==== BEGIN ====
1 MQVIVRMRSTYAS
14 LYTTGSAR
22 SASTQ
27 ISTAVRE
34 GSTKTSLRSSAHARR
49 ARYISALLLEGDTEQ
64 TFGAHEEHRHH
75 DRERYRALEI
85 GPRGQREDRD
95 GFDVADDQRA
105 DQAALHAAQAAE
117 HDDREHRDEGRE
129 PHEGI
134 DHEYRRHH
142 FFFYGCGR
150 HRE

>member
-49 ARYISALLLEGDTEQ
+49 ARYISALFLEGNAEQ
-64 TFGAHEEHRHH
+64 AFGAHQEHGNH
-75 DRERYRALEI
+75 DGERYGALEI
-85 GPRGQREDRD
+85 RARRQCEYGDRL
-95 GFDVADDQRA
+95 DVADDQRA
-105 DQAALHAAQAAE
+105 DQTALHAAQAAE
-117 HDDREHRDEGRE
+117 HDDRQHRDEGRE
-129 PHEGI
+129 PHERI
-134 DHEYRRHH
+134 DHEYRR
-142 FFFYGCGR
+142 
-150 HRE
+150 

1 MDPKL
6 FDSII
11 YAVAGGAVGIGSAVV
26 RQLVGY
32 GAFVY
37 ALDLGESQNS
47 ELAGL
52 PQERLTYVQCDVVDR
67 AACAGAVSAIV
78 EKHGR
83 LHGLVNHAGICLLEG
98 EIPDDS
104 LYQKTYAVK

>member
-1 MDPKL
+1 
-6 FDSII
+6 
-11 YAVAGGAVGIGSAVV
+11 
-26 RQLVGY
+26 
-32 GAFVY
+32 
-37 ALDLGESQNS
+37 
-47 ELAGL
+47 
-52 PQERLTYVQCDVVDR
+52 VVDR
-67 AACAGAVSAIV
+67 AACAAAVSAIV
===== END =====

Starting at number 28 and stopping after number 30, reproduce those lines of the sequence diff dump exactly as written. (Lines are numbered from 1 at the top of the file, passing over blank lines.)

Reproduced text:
-105 DQAALHAAQAAE
+105 DQTALHAAQAAE
-117 HDDREHRDEGRE